With the help of the community, the church and Murphy's godparents, Connie and Mack Brown, the Murphy family hired a lawyer to speed the case along. Meanwhile, Murphy remained in jail. His attorney, Gary Baker, did not return phone calls.
"To be honest, I wasn't really scared," Murphy said. "I was nervous, but not scared. It was a new predicament, a new challenge from God. I was always ready. I thrive off those challenges."
Murphy maintained his innocence and was found not guilty by a jury on the first set of charges. He pleaded guilty to burglary and was sentenced to six months. He was credited for time served, paid a fine of $253 and was placed on three years' probation. All other charges were dropped.
"I was rejoicing that day," Velma Murphy said. "I knew they were going to take the chains off of my baby. We walked down the steps together. I told him don't look back up the stairs. Like Lot's wife in the Bible, I warned him not to look back."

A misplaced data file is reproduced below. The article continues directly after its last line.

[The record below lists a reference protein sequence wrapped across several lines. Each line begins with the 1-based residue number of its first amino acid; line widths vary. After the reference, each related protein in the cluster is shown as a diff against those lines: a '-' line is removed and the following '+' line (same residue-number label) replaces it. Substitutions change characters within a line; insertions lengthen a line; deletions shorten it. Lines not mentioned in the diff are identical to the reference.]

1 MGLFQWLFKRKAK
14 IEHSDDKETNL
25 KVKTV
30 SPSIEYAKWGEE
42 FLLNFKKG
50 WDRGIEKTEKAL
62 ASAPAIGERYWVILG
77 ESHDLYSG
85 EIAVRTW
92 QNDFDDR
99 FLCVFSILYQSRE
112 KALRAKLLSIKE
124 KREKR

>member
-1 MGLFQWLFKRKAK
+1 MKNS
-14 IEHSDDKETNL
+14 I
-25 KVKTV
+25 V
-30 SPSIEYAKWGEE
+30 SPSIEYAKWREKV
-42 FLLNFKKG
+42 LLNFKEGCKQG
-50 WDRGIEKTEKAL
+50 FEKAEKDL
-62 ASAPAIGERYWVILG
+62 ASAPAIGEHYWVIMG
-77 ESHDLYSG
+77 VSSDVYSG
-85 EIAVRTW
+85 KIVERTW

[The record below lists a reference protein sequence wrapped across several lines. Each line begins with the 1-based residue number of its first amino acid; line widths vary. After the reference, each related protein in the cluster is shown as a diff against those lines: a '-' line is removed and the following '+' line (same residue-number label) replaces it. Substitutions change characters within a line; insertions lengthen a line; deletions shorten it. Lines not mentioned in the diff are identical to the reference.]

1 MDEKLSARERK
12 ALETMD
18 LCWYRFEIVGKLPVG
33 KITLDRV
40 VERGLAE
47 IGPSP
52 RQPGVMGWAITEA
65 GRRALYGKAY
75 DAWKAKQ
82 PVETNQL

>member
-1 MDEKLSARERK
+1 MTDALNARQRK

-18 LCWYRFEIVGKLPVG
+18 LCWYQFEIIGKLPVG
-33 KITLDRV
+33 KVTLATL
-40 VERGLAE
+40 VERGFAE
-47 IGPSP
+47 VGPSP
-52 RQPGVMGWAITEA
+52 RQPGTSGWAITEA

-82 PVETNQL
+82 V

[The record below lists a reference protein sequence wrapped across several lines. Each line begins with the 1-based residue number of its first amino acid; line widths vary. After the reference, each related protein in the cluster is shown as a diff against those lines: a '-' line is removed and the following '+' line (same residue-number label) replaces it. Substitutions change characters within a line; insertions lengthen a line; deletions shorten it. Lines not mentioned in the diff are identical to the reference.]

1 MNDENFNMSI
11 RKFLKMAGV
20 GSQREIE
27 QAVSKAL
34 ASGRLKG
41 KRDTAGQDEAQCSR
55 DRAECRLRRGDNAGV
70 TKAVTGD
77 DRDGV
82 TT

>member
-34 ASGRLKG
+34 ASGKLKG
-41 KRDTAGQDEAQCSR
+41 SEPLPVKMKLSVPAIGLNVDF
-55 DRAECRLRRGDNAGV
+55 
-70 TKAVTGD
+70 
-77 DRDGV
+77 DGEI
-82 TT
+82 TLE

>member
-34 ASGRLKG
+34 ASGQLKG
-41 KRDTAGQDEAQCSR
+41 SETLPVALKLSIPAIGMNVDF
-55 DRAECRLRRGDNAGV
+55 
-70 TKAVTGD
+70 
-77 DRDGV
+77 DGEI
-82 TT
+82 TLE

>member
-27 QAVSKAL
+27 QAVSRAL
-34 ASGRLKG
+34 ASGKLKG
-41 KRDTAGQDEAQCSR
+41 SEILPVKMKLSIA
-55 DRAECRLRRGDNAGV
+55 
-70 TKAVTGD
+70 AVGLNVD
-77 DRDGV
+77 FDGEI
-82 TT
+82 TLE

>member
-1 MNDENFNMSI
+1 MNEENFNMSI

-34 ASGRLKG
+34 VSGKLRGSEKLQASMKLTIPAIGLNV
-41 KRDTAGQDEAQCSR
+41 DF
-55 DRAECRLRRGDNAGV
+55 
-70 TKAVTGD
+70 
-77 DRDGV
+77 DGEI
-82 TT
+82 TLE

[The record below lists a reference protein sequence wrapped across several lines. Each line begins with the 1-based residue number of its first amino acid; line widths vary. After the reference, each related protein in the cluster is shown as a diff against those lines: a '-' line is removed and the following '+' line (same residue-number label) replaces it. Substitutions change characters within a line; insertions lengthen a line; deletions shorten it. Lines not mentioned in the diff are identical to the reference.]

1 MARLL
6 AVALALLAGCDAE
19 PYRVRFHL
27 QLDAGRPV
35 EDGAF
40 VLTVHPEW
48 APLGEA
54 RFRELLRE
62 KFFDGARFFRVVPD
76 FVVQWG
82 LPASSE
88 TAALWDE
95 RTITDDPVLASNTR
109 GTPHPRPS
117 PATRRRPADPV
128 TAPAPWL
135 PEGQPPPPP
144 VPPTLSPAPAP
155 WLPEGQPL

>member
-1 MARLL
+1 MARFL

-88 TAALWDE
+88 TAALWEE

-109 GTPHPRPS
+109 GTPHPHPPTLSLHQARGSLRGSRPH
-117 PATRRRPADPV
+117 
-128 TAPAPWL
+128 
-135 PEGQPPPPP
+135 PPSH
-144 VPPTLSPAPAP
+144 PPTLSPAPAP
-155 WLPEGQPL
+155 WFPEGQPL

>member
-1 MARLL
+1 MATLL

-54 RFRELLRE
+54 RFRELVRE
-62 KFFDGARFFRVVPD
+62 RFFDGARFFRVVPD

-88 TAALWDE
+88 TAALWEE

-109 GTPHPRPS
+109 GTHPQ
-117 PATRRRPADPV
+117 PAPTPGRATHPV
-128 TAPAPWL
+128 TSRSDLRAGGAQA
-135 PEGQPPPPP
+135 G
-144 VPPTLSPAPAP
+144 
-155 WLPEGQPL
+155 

Velma and Frank Murphy Sr., took their five children to Callahan, about 10 miles outside Jacksonville. Murphy went back to school and refocused his energies on football. As a senior running back at West Nassau High, Murphy amassed 1,200 yards and 20 touchdowns. He signed with South Carolina but didn't qualify academically and landed at Itawamba Community College in Fulton, Miss., then transferred to Garden City Community College in Kansas.
Murphy said he remembered when he first arrived at Garden City, he read a newspaper article that questioned if he had then ability and maturity to replace the school's more famous running back, Corey Dillon.
"I brought it home, cut it out, and stuck it on the wall just inside the door," Murphy said. "It said: "Frank Murphy, we don't know if he can do it.' And every time I walked out that door, every day, I slapped it."